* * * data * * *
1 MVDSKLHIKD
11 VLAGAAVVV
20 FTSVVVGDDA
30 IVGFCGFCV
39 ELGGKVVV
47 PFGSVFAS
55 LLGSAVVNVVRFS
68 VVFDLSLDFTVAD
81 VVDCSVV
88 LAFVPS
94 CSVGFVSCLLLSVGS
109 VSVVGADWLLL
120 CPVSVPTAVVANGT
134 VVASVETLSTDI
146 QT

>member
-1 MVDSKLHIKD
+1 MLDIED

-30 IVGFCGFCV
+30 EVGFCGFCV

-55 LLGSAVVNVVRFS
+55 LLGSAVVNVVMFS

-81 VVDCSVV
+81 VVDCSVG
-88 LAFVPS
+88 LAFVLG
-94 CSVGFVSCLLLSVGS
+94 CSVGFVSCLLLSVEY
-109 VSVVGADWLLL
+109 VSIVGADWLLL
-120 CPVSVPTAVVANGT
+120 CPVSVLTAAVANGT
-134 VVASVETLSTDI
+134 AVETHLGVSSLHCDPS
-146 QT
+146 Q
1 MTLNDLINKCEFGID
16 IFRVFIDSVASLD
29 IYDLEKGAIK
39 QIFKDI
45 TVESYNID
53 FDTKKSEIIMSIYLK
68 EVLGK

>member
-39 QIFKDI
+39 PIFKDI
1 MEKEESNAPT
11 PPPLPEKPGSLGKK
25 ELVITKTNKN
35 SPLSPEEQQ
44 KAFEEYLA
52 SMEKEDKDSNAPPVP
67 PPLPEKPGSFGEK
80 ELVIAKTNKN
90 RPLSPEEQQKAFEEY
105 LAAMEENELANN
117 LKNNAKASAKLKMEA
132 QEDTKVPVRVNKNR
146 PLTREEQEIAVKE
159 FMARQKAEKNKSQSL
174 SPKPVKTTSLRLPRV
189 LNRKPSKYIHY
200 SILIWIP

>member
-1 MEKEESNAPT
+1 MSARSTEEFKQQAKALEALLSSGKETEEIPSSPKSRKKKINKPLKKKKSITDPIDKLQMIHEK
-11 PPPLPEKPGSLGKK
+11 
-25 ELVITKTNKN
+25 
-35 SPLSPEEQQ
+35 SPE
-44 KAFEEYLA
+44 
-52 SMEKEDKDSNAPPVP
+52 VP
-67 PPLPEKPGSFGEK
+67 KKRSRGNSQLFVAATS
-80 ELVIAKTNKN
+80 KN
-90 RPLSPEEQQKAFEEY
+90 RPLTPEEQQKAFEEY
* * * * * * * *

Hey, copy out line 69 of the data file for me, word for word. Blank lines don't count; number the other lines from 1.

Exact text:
-25 ELVITKTNKN